* * * *
The sister watches as her brother starts to make progress, as all the hard work starts to pay off. The illnesses begin to fade, the tantrums become less and less frequent. People stop staring in the grocery stores, at toy stores, and at the mall. She watches as her family begins to fade into the background of buzzing everyday life.
One day, as she comes home from her apartment to do laundry, the sister sees an envelope on the kitchen counter with her name on it. It’s in her mother’s handwriting. Her mother smiles as the sister looks at her from across the room with questions dancing in her eyes. She tears the envelope and inside is a homemade Valentine’s Day card from her brother. It was big, red, and covered in child-like scribbles. But amidst the colored markings she made out his name. S-t-e-p-h-e-n. The letters were lopsided and the ‘n’ looked more like an ‘h’ but it was definitely his name. She looks back up at her mother in surprise.
“Did he write this?”
“Yes.” Her mother’s faced shined.
She looked back down at the page. Then back up at her mother. “Without help?”
Her mother nodded.
“That’s amazing!” She turns and gives her little brother a hug, whispering into his ear how much she loves him, and how well he’s doing.
* * * *
Her brother slowly learns how to talk after hours and hours of speech therapy. He first learns to make sounds with his mouth, how to shape his lips and form his tongue to make different vowel sounds. He then learns to blow: blow bubbles in the air, blow out birthday candles. Then finally come the words. At first he sounds as if he is deaf. Those around him can make out what he is saying but the words are still ill formed, as he doesn’t have complete control over his mouth and oral motor skills.
He learns how to say his name, how to say the names of his family, and how to say simple words. Next come simple phrases: “I am Stephen.” “I am five years old.” “I am hungry.” Then comes conversational speech: “How old are you?” is now followed by “I am five years old. How old are you?” (This prompts a few giggles from the older ladies at the supermarkets who stop to talk with an irresistibly cute blonde boy.)
Finally come the words that his entire family thought they would never hear, the words that they were told to never hope for. His sister hugs him and tells him how much she loves him. The little boy doesn’t miss a beat: “I love you too, Laurell.”
Valerie comes back to the house after taking her brother to the park as reward for a job well done in therapy that afternoon. She approaches mother and sister who are in the kitchen discussing dinner options for that evening. Valerie has pained look on her face as she excuses herself for interrupting the conversation.
“Something strange happened while we were at the park just now. I thought I should tell you about this right away.”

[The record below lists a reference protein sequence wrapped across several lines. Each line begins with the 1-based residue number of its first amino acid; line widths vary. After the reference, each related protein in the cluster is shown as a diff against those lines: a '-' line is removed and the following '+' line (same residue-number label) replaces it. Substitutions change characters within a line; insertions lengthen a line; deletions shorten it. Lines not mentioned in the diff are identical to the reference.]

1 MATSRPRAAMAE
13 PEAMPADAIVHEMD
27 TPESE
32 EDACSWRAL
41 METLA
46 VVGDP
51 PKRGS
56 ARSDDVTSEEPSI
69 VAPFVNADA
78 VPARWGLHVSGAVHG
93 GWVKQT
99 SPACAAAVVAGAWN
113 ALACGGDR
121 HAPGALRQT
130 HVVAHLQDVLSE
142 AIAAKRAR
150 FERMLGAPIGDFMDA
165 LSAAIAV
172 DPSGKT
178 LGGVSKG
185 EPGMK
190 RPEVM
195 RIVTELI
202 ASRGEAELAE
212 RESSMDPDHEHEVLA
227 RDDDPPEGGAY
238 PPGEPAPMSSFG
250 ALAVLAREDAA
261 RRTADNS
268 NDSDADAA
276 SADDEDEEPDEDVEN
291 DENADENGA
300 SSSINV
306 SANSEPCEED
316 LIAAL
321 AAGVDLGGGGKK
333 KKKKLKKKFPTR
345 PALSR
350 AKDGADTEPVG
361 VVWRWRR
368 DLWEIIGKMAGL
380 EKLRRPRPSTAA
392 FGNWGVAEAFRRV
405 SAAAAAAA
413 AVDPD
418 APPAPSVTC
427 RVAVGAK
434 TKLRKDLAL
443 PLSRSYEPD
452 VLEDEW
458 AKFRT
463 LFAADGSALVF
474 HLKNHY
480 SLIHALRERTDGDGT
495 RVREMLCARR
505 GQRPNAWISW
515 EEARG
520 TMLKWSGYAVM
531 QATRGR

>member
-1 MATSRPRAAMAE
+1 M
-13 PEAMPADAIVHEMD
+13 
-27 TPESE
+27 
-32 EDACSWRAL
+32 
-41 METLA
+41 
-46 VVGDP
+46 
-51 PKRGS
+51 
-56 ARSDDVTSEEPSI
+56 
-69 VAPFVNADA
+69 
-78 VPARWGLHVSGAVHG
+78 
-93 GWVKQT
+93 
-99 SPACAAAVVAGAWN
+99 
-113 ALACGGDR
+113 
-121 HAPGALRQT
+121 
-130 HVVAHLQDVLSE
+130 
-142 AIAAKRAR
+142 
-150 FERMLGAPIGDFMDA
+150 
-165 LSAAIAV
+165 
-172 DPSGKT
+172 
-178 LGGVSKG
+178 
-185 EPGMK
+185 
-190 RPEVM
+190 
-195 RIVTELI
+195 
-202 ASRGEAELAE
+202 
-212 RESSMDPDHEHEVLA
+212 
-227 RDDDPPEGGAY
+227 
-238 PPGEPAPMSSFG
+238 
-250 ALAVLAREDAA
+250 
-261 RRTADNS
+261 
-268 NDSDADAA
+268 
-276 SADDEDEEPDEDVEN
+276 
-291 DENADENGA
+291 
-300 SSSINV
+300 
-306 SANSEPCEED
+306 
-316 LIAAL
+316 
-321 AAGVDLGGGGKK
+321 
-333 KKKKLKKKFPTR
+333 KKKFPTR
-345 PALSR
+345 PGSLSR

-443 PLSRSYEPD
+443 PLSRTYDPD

The sister and her mother wait for Valerie to continue, expecting something awful. Did he injure himself, did he injure another child….?
“As Stevie was playing on the jungle gym he shouted ‘We’re all gonna die!’” at the top of his lungs – completely unprompted. This really worries me….
Mother and sister stop for a moment, then burst out laughing. Valerie’s looks wounded and her eyes widen even further.
“Its from one of his computer games, Disney’s Atlantis. One of the character’s says, “We’re all gonna die” if you fail a mission,” her mother explains as they continue to laugh. “He plays the game constantly. He purposefully messes up missions over and over because he thinks it’s hilarious.”
Valerie’s body relaxes. “Oh my God, for a second I actually thought he had some weird premonition all of a sudden. Like the world was going to blow up or something.” She shakes her head and laughs at her mistake.
* * * *
Her brother is now seven years old. This morning he puts on the red and gold striped Harry Potter shirt (he was Harry two years in a row for Halloween and watches the movies constantly – he can even recite half of the lines from memory. He routinely shouts “alohomora” at doors that are locked and fully expects them to open.) and new pair blue jeans that his mother left on his bed and straps on his white light up sneakers.
“Stevie, come downstairs please!” Her mother calls from the kitchen. “It’s time for breakfast!”
Answering his mother’s call, he races down the stairs, jumping off the last two with a thud. He runs into the kitchen and sits at the kitchen table where she has left out his glass of rice milk, banana, and Gluten-Free Casein-Free squash muffin. Immediately, he begins to stuff his face as he watches the morning cartoons. Sponge Bob Square Pants is a morning favorite.
“Are you excited for your first day of school?” The sister asks when she walks in the room. Her mother stands at the other end of the table, putting his crayons, his notebooks, and lunch into his blue backpack that looks too large for his body.
The boy nods, not wanting to stop eating to answer, not wanting to take his eyes away from the TV. His sister laughs and, not wanting to disturb him further, quits asking him questions.
“Valerie is going to be there today. She is so excited that she gets to see his first day of school,” her mother says quietly to the sister. “After all these years the hard work is paying off.” While her brother is going to a neuro-typical first grade classroom he still needs an aid full time to help him.
As her mother finishes packing his things, her brother finishes his breakfast and takes his plate and glass to the sink to be washed later.
“You ready to go?” She hands him his backpack and he swings it over his shoulder.
The boy nods again, and the three of them walk out the front door to head to the boy’s first day school.
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